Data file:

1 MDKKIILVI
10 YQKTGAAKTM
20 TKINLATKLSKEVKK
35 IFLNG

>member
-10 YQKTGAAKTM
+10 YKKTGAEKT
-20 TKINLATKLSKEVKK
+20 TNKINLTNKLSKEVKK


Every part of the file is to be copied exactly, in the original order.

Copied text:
1 MDKKIILVI
10 YQKTGAAKTM
20 TKINLATKLSKEVKK
35 IFLNG

>member
-10 YQKTGAAKTM
+10 YKKTGAEKT
-20 TKINLATKLSKEVKK
+20 TNKINLTNKLSKEVKK